Thursday, November 20, 2014

Confederate Prisoner of War Monument Restoration

During the War for Southern Independence the United States operated a Prisoner of War Camp in Indianapolis Indiana. The camp, Camp Morton, was named after the Governor of Indiana at that time, Oliver P. Morton. The thirty six acre tract of land just north of the city that camp sat on was owned by the first Mayor of Indianapolis, Samuel Henderson. In the early years of the nineteenth century the area was known as "Henderson Grove". It was a place for quiet walks in the country and picnics under the shade of the towering black walnut and oak trees.

In 1859 the state of Indiana took possession of the land to construct a State Fairgrounds. At the start of the war the only buildings constructed were horse and cattle barns, later to become the barracks that would hold the Confederate prisoners. With the fall of Fort Sumter in 1861 the fairgrounds were turned into training grounds for the regiments being raised by the state. With the fall of Fort Henry and Fort Donelson in February of 1862, and the Battle of Shiloh in April of 1862, the state agreed to accept some three thousand plus prisoners to be quartered at Camp Morton.

The first group of some 3,700 captured Confederates Soldiers arrived on February 22, 1862. The first commandant of Camp Morton was Colonel Richard Owen. By September of 1862 most all of these prisoners were paroled and sent south, except for the ones that had died of disease. Colonel Owen was considered a benevolent camp commander.  Some fifty years after the war was over former Confederate prisoners under Col. Owen raised funds to honor him for his kindness toward them with a bust that was dedicated in 1913 on the Indiana  State House steps with the Commander in  Chief of the United Confederate Veterans, Bennet H. Young, giving the presentation speech. Former Confederate prisoners were in attendance. The bust was placed in the rotunda of the State House. An identical bust was placed in the Indiana Memorial Union at Indiana University-Bloomington.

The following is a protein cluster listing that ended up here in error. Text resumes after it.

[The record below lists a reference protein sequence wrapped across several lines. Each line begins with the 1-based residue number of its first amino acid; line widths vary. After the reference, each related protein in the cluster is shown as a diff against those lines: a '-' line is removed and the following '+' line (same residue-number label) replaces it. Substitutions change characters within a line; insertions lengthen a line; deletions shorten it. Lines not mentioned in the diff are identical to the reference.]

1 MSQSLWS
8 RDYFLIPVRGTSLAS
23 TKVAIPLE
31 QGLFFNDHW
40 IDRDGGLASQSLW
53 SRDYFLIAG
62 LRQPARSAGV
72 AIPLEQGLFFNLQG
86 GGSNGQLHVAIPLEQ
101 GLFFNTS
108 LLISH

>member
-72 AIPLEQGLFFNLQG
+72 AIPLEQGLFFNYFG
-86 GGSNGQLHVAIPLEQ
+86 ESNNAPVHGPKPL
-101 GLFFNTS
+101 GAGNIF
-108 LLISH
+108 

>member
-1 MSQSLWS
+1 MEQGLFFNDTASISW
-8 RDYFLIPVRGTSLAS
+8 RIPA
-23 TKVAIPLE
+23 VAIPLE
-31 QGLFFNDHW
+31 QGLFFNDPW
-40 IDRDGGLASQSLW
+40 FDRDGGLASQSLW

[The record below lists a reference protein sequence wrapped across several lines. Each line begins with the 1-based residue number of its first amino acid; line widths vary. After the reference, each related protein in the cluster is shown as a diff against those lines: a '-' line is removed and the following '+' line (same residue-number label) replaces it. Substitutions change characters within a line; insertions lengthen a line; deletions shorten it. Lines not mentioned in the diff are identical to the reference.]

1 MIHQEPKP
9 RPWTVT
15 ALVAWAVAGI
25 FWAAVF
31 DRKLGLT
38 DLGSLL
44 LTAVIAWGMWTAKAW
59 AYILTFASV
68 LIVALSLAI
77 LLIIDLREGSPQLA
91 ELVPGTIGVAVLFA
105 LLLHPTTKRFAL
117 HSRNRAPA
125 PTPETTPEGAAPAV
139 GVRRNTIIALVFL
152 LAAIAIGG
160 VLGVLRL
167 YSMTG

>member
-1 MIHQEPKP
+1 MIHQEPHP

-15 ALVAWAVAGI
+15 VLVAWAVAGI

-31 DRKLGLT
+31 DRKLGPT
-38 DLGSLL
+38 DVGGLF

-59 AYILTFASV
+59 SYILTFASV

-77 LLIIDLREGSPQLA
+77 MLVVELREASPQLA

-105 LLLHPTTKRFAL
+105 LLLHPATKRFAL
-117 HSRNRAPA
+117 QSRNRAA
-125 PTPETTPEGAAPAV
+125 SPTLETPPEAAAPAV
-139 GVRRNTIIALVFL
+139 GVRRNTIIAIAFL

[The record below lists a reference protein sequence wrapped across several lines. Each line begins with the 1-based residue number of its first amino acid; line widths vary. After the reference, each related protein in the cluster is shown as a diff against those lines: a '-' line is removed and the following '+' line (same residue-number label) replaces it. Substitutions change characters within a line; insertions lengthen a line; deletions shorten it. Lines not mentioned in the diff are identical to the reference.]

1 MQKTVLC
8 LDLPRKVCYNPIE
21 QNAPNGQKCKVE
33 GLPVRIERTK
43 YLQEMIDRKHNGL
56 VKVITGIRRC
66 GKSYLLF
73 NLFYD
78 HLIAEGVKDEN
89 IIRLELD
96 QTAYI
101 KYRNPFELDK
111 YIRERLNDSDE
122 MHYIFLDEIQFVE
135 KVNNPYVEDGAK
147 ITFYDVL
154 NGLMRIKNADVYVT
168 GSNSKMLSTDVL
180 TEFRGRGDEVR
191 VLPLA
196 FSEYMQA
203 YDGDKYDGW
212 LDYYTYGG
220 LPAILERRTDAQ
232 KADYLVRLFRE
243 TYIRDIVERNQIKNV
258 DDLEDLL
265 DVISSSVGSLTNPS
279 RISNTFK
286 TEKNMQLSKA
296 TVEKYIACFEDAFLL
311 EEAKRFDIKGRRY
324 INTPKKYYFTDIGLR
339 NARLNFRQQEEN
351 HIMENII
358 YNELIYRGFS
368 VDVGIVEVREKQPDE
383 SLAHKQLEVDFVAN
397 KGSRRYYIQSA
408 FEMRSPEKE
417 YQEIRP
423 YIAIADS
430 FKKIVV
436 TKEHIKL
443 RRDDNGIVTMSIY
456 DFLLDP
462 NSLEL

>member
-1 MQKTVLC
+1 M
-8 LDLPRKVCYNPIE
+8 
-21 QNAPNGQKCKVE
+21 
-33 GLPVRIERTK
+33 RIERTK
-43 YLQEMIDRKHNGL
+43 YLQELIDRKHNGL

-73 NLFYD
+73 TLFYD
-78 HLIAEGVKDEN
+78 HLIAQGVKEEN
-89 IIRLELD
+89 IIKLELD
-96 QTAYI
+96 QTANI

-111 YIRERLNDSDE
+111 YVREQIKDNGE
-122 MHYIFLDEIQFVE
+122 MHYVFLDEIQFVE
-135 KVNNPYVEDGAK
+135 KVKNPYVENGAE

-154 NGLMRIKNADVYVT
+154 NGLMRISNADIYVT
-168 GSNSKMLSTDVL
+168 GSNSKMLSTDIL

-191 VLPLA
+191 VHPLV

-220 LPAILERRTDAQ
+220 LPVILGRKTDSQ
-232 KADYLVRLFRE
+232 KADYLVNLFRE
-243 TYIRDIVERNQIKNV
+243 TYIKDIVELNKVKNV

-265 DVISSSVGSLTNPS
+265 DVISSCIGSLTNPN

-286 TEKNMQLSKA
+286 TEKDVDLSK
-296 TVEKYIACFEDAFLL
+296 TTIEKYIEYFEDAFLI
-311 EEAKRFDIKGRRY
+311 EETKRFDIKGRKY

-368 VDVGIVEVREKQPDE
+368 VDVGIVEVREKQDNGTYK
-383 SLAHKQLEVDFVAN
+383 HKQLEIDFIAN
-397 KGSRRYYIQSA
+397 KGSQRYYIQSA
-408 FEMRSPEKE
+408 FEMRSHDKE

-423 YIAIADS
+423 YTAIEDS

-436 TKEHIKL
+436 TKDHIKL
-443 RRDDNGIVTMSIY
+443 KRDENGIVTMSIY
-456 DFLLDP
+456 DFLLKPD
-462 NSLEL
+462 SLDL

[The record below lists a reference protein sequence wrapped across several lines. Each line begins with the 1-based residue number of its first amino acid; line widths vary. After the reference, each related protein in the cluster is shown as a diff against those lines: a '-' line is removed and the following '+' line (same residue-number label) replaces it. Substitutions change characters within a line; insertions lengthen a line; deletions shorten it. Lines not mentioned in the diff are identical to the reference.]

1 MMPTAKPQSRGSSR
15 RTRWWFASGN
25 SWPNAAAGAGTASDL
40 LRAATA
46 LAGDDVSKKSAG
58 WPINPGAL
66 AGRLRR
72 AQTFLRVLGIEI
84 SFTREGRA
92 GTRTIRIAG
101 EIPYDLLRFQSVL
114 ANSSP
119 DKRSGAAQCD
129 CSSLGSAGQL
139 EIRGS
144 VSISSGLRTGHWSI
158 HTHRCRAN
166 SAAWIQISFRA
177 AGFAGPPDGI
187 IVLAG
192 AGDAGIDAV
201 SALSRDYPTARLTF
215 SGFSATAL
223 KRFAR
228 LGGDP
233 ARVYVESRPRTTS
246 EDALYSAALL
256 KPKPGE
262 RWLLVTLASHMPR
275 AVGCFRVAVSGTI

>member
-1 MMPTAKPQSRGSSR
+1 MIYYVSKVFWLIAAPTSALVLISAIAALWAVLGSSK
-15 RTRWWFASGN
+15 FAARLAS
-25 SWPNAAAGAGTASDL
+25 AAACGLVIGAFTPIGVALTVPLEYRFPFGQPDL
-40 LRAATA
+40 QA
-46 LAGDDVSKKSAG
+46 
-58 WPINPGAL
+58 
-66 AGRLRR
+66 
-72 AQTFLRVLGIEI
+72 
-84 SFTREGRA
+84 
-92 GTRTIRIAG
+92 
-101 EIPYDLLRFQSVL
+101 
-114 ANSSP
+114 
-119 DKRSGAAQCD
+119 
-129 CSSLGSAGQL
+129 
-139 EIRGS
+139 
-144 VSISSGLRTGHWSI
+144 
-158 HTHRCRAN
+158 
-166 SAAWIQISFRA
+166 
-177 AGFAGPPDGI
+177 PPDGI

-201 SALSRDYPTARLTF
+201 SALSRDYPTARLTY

In January of 1863 prisoners began to return to Camp Morton. Over the next two years the prison population would grow to just over 12,000 prisoners. With the influx of captured Confederates, the inadequate quarters, disease, starvation, exposure to extreme cold, and the mistreatment of the prisoners, they began to die. Official War Department records show that of the 12,082 prisoners who were confined at Camp Morton, 1,762 prisoners died, or 14.6%. Of the 1,762 prisoners who died, 1,616 were buried in Greenlawn Cemetery, which the city owned. The rest of the deceased prisoners were returned to their families in the south. In 1912 the grave site was fenced off and a monument was erected by the Federal Government. In 1928 the War Department exhumed the remains of the Confederate Prisoners buried in Greenlawn and moved them to the northwest corner of Lot 32 in Crown Hill Cemetery between 1928 and 1931. In 1928 permission was granted by the Federal Government for the Southern Club of Indianapolis in cooperation with the Indianapolis Board of Park Commissioners to move the monument to Garfield Park where it now stands. In 1993, after a four year project initiated by two Indianapolis Police Officers, Detective Wayne Sharp and Sergeant Stephen Staletovich additional marker were installed at the Crown Hill site listing the names and regiments of the dead.

Indiana members of the Major General William D. McCain Camp 584, Sons of Confederate Veterans, are working with the Indianapolis Parks Department, the Indy Parks Foundation, and several community groups to restore the monument to its former glory. We have nationally renowned sculptor, Gary Casteel, from the National Civil War Memorial helping as an adviser on this project. The monument has the names of 1,616 confederate prisoners of war from every Confederate State. There are also Native Americans, and African Americans veterans listed among the names on the plaques. This monument has not had any maintenance or restoration done in over forty years. The Indiana members of camp 584 are seeking donations to restore this one hundred two year old monument. Tax deductible donations can be made to the Indy Parks Foundation on a secure line at, or you can mail in a donation to the address below;

  Indy Parks Foundation C/O Lisa Westenberger
  615 N. Alabama Street Suite 119
  Indianapolis, IN 46204
  Please make sure to mark all donations for Confederate POW Monument, Garfield Park
  Thank you so much for your consideration.

For more information on Camp Morton please read, Den of Misery, Indiana's Civil War Prison, by James R. Hall.

For more information on the Confederate Prisoner of War Monument in Garfield Park contact;

  Brian Blevins

  Kevin Shiflet